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Katz ADL Scale...............................................................................................11   Bias in Self-Report Measurement...................................................................12   C. Prevalence of ADL disability..........................................................................12   Community-Dwelling Adults............................................................................12   Hospitalized Older Adult.................................................................................14   D. Factors Associated with ADL Status..............................................................17   Sociodemographic Characteristics..................................................................17   Clinical Characteristics....................................................................................19   E. Longitudinal Change in ADL Disability in Older Adults...................................19   Community-Dwelling Older Adults..................................................................20   Hospitalized, Older Adults...............................................................................20   F. Summary of Section II....................................................................................21   Section 3: The Association between ADL and Depressive Symptoms...................22   A. International Classification of Functioning, Disability and Health (ICF)..........22   B. Direct Pathways of Association......................................................................22   Associations in Prevalence and Incidence......................................................23   Association by Severity of Symptoms.............................................................23   Association in Recovery from Disability..........................................................24   Influence of Contextual Factors......................................................................24   C. Indirect Pathways of Association...................................................................25   Evidence of Mediator Pathways......................................................................25   Potential Interaction Effects............................................................................25   D. Summary of Section 3....................................................................................27   Chapter 3: Methods...................................................................................................28   A. Specific Aims.....................................................................................................28   Specific Aim 1.....................................................................................................28   Representative Hypotheses:...........................................................................28   Specific Aim 2.....................................................................................................28   Representative Hypotheses:...........................................................................28   Specific Aim 3.....................................................................................................29   Representative Hypotheses:...........................................................................29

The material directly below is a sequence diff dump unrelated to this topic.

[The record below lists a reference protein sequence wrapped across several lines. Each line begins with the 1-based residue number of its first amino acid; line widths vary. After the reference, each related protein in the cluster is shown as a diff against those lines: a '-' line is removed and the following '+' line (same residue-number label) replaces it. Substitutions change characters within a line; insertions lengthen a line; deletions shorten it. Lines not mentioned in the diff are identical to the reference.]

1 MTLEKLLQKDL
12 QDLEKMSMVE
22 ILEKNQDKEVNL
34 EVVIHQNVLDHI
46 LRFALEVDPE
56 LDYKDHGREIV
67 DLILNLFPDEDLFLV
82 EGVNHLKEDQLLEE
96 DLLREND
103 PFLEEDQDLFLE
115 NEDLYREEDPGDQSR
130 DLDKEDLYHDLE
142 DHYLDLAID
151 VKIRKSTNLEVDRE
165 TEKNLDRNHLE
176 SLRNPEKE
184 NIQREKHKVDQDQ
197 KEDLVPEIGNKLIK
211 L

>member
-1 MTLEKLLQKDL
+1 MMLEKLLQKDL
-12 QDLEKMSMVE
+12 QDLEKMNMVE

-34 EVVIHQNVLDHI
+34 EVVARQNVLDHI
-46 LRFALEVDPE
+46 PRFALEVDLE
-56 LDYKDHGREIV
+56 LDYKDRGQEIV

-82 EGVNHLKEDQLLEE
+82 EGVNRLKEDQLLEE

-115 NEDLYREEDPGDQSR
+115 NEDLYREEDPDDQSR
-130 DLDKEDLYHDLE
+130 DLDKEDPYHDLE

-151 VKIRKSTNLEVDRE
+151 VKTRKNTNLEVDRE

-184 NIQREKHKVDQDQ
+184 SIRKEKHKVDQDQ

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Specific Aim 4.....................................................................................................29   Representative Hypothesis:............................................................................29   B. Conceptual Model..............................................................................................29   C. Design and Sampling........................................................................................31   Setting................................................................................................................31   Recruitment and Screening Procedure...............................................................31   Inclusion Criteria.................................................................................................32   Exclusion Criteria................................................................................................32   Informed Consent...............................................................................................32   Participant Selection...........................................................................................33   Ethical Considerations........................................................................................34   In-Hospital Assessments....................................................................................34   Follow up Interviews...........................................................................................35   D. Measures...........................................................................................................35   E. Data Collection..................................................................................................36   F. Data Analysis.....................................................................................................37   Specific Aim 1 Data Analysis..............................................................................37   Specific Aim 2 Data Analysis..............................................................................38   Specific Aim 3 Data Analysis..............................................................................38   Specific Aim 4 Data Analysis..............................................................................38   Chapter 4: Results.....................................................................................................40   Specific Aim 1........................................................................................................40   A. Overview of Hospital Depressive Symptoms..................................................40   Distribution of CESD Scores...........................................................................40   Prevalence of High Depressive Symptoms.....................................................41   Factors Associated with Depressive Symptoms: Bivariate.............................41   Factors Associated with High Depressive Symptoms: Multivariate.................46   B. Overview of Three-Month Follow-up Depressive Symptoms..........................48   Distribution of CESD Scores...........................................................................48   Prevalence of High Depressive Symptoms.....................................................48   Factors Associated with Depressive Symptoms: Bivariate.............................49